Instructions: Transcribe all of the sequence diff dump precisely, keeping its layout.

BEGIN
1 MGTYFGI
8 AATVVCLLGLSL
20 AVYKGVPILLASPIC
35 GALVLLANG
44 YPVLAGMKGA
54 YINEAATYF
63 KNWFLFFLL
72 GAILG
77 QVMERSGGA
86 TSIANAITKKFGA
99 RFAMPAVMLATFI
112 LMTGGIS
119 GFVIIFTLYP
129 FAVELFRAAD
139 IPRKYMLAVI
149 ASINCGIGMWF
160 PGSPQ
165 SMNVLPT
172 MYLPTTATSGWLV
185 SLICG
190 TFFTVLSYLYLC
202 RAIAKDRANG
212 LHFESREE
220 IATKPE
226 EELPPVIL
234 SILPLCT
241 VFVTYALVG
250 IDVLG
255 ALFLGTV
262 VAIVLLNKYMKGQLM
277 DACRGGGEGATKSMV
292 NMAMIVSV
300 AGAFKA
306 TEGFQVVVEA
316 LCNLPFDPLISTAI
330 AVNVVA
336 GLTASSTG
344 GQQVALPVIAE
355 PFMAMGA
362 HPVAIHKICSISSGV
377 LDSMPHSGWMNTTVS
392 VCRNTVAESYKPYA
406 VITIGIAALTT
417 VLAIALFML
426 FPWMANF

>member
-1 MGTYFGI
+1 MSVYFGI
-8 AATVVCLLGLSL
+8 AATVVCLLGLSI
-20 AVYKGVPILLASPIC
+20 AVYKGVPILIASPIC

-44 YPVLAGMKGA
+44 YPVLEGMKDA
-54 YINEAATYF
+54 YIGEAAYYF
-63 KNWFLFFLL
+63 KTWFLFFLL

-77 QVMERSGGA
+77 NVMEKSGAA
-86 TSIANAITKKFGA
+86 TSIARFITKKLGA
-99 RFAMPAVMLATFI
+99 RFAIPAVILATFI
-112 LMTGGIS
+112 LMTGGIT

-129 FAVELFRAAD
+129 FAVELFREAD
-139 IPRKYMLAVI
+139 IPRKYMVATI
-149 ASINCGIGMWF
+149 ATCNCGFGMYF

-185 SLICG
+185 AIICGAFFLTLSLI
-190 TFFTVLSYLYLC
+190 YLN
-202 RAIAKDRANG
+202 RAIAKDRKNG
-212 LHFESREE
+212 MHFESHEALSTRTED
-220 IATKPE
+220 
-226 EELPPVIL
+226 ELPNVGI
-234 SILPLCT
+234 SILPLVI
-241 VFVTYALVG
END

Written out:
1 MGTYFGI
8 AATVVCLLGLSL
20 AVYKGVPILLASPIC
35 GALVLLANG
44 YPVLAGMKGA
54 YINEAATYF
63 KNWFLFFLL
72 GAILG
77 QVMERSGGA
86 TSIANAITKKFGA
99 RFAMPAVMLATFI
112 LMTGGIS
119 GFVIIFTLYP
129 FAVELFRAAD
139 IPRKYMLAVI
149 ASINCGIGMWF
160 PGSPQ
165 SMNVLPT
172 MYLPTTATSGWLV
185 SLICG
190 TFFTVLSYLYLC
202 RAIAKDRANG
212 LHFESREE
220 IATKPE
226 EELPPVIL
234 SILPLCT
241 VFVTYALVG
250 IDVLG
255 ALFLGTV
262 VAIVLLNKYMKGQLM
277 DACRGGGEGATKSMV
292 NMAMIVSV
300 AGAFKA
306 TEGFQVVVEA
316 LCNLPFDPLISTAI
330 AVNVVA
336 GLTASSTG
344 GQQVALPVIAE
355 PFMAMGA
362 HPVAIHKICSISSGV
377 LDSMPHSGWMNTTVS
392 VCRNTVAESYKPYA
406 VITIGIAALTT
417 VLAIALFML
426 FPWMANF

>member
-1 MGTYFGI
+1 MSVYFGI
-8 AATVVCLLGLSL
+8 AATVVCLLGLSI
-20 AVYKGVPILLASPIC
+20 AVYKGVPILIASPIC

-44 YPVLAGMKGA
+44 YPVLEGMKDA
-54 YINEAATYF
+54 YIGEAAYYF
-63 KNWFLFFLL
+63 KTWFLFFLL

-77 QVMERSGGA
+77 NVMEKSGAA
-86 TSIANAITKKFGA
+86 TSIARFITKKLGA
-99 RFAMPAVMLATFI
+99 RFAIPAVILATFI
-112 LMTGGIS
+112 LMTGGIT

-129 FAVELFRAAD
+129 FAVELFREAD
-139 IPRKYMLAVI
+139 IPRKYMVATI
-149 ASINCGIGMWF
+149 ATCNCGFGMYF

-185 SLICG
+185 AIICGAFFLTLSLI
-190 TFFTVLSYLYLC
+190 YLN
-202 RAIAKDRANG
+202 RAIAKDRKNG
-212 LHFESREE
+212 MHFESHEALSTRTED
-220 IATKPE
+220 
-226 EELPPVIL
+226 ELPNVGI
-234 SILPLCT
+234 SILPLVI
-241 VFVTYALVG